Several years before Karen came into the picture, Sandy Beall and his wife Kreis were instrumental collaborators with Price as they developed the first incarnation of Truffles. “We wanted to do something a little different for the island,” Price said. In an effort to inspire their vision he says, “We went to New York and went to Zabar’s and Dino De Laurentis’s DDL Food Show, which was a huge, very nice Zabar’s kind of place. We just looked around. We had been talking to the Vie de France people, so we decided to do a gourmet market and café and bakery. We were originally Vie de France Franchise bakers.”

Describing how Truffles first looked he said, “We had prepared meats and salads, roasted meats, cheeses; we had jelly beans all over the back wall, with coffees all in clear dispensers. We had all the Silver Palate products and a gourmet grocery. We had wines all along the windows, and we had a wine chiller, so you could actually select your bottle of wine to have with your dinner.” Trufficulture was born.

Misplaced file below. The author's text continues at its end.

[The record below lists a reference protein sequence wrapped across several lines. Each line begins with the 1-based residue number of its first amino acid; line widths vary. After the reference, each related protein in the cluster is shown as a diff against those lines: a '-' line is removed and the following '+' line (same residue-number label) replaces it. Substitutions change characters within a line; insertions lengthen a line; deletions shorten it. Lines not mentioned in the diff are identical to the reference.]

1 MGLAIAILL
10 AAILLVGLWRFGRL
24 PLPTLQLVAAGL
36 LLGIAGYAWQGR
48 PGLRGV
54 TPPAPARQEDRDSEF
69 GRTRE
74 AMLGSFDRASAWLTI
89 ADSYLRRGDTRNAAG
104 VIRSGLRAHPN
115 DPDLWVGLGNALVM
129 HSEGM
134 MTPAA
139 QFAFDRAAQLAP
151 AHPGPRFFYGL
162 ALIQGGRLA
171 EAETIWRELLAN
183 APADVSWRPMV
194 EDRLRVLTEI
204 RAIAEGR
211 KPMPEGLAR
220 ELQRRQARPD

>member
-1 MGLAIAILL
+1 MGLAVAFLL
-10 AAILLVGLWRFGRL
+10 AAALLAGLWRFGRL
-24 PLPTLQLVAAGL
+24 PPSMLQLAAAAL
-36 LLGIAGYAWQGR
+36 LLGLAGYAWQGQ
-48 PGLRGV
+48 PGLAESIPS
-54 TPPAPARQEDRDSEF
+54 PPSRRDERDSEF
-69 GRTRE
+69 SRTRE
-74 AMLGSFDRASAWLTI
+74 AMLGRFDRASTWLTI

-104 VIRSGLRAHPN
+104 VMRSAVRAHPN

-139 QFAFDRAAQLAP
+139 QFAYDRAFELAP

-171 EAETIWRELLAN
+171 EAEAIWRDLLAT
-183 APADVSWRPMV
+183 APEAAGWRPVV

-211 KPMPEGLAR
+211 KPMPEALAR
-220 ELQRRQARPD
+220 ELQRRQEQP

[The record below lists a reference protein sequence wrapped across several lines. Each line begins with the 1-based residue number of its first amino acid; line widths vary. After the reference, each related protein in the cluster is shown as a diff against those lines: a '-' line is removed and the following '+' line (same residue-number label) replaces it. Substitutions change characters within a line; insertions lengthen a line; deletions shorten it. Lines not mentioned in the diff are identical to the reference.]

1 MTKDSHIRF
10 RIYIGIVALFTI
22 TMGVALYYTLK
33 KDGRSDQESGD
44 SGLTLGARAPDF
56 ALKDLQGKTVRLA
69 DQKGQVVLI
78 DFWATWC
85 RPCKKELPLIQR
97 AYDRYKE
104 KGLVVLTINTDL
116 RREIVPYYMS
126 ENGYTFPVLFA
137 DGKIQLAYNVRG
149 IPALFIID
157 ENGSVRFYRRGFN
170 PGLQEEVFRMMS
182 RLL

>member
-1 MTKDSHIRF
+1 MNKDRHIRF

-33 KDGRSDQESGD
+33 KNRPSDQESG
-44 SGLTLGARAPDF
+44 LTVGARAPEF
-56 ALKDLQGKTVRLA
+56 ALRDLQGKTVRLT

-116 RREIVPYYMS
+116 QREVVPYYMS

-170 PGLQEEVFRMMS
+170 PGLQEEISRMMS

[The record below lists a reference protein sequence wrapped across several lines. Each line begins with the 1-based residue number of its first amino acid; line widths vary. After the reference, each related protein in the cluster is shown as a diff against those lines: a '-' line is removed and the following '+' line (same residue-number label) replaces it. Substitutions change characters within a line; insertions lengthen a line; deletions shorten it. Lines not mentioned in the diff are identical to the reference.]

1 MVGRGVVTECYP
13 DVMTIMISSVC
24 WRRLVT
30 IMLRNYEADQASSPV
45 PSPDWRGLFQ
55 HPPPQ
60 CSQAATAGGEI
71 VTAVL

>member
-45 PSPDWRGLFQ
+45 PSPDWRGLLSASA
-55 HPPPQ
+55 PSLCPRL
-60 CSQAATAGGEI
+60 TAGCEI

Karen came to the island from Atlanta for the summer of 1984, landed a job as a server at Truffles and never left. These many years later, Karen is at the heart of much of what Truffles is today. Price says she’s the R & D (research and development) for many of the recipes developed for the restaurants; she coordinates all of the marketing, and she does all the buying for the Truffles gift shop, which opened in the Sea Pines Center location in 1994. “The buying to me is the most fun. It’s great when it sells, but I love finding new things,” Karen said.

The gift shop is brimming with goodies you aren’t likely to find elsewhere. One of my favorite purchases over the years (and there have been many), was a mercury glass fish ornament with a wire hanger formed in the shape of a Christmas tree—stunning, and completely unique. And speaking of Christmas, Karen’s decorating acumen extends from the beautiful décor at each location, to the romantic Christmas trees that greet guests during the holidays. Having a cozy dinner in their glow is not to be missed.